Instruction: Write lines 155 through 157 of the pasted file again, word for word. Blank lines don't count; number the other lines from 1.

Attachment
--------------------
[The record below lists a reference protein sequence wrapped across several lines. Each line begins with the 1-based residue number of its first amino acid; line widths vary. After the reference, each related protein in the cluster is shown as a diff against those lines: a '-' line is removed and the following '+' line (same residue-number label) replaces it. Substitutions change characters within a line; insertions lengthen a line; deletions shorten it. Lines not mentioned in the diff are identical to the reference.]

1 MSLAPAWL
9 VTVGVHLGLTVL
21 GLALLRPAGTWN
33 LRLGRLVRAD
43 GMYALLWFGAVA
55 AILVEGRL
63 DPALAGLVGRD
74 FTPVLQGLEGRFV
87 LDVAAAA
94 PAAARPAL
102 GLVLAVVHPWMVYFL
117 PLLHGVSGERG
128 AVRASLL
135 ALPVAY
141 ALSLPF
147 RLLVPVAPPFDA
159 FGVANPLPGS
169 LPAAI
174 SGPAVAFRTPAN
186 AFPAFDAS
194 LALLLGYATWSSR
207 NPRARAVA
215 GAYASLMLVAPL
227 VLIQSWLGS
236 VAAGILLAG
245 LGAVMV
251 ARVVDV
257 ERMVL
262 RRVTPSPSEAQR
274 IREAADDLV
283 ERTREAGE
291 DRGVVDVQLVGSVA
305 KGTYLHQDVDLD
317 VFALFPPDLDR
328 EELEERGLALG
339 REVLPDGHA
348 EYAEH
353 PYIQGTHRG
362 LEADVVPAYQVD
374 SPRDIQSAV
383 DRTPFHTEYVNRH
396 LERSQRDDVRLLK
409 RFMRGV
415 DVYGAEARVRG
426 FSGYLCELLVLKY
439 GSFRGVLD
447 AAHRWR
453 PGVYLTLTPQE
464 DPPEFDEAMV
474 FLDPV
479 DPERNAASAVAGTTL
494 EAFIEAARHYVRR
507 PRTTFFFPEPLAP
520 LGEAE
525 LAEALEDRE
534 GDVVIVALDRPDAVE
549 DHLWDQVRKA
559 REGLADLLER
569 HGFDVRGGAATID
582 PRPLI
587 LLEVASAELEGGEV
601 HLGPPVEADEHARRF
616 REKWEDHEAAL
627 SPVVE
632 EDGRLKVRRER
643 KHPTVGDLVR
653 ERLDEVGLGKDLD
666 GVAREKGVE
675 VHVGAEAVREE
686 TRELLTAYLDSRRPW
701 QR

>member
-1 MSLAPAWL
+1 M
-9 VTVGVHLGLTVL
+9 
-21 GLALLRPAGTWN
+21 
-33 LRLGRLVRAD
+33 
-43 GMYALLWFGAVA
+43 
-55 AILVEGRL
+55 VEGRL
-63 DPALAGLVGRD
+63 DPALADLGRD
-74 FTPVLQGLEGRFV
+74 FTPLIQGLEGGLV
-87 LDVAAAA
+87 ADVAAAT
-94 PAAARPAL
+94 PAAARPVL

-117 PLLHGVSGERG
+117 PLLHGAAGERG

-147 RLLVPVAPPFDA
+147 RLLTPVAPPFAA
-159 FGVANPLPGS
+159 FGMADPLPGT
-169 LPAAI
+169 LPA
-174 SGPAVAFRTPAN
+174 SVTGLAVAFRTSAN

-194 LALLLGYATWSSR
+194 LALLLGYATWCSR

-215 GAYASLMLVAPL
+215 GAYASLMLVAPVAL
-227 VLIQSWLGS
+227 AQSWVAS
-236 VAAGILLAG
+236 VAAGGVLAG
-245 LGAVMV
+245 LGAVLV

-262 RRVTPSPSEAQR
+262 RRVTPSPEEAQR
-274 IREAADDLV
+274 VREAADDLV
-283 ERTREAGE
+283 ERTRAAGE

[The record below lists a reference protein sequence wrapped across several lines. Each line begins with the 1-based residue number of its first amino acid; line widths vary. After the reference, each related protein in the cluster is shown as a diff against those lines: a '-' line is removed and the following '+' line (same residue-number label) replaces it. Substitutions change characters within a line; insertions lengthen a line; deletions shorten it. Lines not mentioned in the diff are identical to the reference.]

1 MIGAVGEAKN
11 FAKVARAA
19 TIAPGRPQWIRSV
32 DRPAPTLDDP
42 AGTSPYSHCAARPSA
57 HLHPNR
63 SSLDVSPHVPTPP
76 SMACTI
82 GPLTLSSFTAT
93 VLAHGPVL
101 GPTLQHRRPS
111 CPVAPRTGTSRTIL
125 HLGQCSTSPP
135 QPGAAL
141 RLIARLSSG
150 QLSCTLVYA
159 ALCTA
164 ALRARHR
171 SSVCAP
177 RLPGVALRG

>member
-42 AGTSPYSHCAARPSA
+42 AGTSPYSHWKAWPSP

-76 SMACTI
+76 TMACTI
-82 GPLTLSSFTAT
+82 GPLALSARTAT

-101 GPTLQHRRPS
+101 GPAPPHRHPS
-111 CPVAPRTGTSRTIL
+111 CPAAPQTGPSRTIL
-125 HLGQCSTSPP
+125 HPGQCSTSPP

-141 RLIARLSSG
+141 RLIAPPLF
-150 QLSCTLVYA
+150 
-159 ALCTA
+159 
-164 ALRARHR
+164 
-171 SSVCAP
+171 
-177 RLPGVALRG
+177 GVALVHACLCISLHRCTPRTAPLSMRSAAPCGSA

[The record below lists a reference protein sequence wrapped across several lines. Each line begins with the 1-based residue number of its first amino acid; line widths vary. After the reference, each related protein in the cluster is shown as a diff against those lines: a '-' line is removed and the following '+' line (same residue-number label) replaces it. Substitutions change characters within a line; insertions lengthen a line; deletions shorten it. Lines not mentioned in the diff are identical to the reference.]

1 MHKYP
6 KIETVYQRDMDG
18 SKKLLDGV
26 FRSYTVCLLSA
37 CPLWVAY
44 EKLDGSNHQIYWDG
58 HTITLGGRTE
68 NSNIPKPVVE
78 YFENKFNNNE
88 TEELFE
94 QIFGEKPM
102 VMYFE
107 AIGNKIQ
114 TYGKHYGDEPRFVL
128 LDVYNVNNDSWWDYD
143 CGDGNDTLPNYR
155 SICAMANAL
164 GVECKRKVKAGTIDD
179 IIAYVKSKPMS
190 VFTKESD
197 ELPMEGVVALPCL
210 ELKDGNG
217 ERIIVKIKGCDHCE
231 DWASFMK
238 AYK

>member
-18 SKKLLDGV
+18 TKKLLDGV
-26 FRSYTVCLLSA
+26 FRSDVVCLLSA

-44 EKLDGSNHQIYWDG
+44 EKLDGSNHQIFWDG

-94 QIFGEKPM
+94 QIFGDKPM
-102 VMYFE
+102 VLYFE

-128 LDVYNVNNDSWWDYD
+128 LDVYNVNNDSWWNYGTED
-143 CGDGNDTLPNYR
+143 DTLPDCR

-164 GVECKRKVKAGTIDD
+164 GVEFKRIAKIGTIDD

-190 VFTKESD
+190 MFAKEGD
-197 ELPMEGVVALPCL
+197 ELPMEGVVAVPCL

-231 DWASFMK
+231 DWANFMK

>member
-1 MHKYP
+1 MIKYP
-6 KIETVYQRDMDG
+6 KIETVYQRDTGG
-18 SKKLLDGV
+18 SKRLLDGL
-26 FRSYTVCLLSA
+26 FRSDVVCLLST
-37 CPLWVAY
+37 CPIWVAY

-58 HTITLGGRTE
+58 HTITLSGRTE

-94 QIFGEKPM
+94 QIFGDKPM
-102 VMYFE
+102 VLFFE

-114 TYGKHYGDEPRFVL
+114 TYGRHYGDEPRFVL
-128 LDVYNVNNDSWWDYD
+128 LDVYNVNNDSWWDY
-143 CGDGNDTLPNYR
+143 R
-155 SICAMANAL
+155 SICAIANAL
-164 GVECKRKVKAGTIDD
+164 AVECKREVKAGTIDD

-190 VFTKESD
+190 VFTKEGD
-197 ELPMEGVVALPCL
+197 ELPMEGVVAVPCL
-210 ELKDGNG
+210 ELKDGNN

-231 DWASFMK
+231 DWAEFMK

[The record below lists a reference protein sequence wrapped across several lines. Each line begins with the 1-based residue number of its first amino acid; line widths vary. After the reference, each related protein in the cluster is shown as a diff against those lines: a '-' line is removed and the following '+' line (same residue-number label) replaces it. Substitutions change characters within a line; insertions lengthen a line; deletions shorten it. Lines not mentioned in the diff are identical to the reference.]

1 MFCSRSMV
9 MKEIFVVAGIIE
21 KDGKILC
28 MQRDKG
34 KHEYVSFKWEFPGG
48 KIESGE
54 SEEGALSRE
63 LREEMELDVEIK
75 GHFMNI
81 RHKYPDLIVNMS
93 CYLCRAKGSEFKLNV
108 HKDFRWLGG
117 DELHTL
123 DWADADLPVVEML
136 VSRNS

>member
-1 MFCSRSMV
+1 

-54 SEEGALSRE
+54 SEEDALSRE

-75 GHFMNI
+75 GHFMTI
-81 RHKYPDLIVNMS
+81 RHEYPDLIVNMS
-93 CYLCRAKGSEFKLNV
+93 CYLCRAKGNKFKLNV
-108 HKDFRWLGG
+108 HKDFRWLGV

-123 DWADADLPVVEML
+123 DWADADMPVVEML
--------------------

+141 RLIAPPLF
-150 QLSCTLVYA
+150 